Early-stage breast cancer patients can avoid unnecessary chemotherapy by taking a multigene test, according to a study published in the Journal of Clinical Oncology (2010 Jan 11 [Epub ahead of print]).

The study, led by Shelly Lo, MD, an oncologist at Loyola University Health System, included 89 breast cancer patients who received a multigene test. Using the multigene test, which is designed to examine 21 genes from a tumor sample, researchers were able to determine how active the genes were and predict the likelihood of cancer recurrence.

The results revealed that the multigene test prompted doctors to change their treatment recommendations in 31.5% of cases, while 27% of patients changed their treatment decisions based on the results from the test. In most such cases, the change by both doctors and patients was to avoid chemotherapy.

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“This is the first study to show that results from this test simultaneously impact decisions by physicians as well as patients,” Dr Lo noted.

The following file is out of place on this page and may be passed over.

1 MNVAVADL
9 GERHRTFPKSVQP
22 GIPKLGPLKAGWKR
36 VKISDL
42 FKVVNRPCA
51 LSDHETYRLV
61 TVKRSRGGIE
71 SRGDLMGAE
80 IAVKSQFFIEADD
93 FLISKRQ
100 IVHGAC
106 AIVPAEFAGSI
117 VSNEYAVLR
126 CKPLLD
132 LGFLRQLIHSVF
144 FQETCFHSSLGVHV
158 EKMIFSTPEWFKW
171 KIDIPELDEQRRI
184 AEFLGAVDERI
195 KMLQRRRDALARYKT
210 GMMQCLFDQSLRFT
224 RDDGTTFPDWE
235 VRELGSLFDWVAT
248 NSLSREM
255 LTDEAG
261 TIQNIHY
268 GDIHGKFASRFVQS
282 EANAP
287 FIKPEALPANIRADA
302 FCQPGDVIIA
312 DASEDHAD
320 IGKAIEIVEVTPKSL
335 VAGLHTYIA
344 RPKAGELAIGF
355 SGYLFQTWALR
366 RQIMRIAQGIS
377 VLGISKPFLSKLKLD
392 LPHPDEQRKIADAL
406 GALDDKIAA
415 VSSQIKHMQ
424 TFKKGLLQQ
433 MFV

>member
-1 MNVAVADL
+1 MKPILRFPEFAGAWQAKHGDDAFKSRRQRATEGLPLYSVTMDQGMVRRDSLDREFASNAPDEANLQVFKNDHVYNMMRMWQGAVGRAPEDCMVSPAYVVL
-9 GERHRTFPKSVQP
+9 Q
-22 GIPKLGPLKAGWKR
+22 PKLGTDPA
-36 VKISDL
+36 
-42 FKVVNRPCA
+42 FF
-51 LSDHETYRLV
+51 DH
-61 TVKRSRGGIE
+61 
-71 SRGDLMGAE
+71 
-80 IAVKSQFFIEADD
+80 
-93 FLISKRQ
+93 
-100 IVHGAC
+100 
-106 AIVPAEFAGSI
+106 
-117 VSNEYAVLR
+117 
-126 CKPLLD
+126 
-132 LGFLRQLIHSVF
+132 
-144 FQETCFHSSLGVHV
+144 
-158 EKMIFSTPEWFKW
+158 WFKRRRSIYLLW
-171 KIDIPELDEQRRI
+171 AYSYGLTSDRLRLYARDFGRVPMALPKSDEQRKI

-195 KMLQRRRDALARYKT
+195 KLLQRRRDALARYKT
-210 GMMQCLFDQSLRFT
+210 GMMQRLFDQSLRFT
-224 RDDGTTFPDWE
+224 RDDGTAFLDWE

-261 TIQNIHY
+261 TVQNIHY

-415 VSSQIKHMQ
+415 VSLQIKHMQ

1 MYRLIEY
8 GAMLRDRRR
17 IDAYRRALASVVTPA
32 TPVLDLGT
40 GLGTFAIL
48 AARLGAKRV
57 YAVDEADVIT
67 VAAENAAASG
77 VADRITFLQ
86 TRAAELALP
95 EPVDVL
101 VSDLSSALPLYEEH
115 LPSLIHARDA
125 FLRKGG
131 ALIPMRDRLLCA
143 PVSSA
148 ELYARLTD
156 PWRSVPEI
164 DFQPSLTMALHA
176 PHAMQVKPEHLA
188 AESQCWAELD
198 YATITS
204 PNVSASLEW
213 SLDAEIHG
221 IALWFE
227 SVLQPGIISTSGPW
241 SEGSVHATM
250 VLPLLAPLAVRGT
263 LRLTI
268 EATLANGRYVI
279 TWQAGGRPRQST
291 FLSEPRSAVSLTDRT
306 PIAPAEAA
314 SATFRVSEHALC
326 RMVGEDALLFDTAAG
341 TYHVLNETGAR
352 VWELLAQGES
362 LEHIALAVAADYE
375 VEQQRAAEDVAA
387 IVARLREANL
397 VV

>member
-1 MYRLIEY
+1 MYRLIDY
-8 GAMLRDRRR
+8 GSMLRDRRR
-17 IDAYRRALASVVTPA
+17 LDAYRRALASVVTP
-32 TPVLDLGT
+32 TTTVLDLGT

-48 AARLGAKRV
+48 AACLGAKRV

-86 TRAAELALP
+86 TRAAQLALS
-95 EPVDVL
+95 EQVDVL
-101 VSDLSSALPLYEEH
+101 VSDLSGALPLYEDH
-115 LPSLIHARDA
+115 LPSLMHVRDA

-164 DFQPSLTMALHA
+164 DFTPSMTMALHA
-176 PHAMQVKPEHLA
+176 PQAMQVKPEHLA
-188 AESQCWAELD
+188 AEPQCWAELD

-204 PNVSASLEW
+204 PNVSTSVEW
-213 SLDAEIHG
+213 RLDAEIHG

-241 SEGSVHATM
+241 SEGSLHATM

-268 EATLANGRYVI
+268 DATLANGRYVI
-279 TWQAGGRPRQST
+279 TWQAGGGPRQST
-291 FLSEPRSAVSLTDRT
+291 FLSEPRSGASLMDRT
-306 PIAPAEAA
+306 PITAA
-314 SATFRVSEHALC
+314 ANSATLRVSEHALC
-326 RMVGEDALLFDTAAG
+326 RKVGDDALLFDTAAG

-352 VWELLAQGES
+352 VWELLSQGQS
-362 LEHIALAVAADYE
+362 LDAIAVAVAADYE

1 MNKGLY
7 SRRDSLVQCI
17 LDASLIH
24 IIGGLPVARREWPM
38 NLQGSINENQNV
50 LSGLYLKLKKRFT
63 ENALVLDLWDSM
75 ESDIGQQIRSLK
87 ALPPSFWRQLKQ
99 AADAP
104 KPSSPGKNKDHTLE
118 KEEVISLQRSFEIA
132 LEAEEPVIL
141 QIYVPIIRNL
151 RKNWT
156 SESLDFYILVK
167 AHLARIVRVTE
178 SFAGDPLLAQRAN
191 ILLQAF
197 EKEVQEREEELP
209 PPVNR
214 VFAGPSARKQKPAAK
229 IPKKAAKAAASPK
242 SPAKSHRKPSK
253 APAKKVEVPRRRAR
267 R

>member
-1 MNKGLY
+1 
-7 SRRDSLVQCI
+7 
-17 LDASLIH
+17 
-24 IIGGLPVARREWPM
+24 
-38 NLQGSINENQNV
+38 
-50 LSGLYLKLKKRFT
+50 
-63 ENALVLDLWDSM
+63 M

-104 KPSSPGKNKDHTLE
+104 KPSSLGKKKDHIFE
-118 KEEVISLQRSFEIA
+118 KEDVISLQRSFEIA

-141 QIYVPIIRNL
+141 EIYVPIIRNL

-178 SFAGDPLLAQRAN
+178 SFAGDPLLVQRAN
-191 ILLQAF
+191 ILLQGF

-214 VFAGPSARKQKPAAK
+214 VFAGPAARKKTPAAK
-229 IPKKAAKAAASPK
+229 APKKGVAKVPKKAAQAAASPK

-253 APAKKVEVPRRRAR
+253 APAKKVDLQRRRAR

According to the press release announcing the study, doctors said that the test increased their confidence in their treatment recommendations in 76% of cases, and in 97% of cases doctors said they would order the test again. Furthermore, after receiving the test results, patients reported that they were significantly less conflicted about their decision and felt significantly less anxiety about their decision.

“This test of patients’ own breast cancer provides us with greater certainty of who derives benefit from chemotherapy and who can safely avoid it,” concluded senior author Kathy Albain, MD, professor in the Department of Medicine, Division of Hematology/Oncology, Stritch School of Medicine.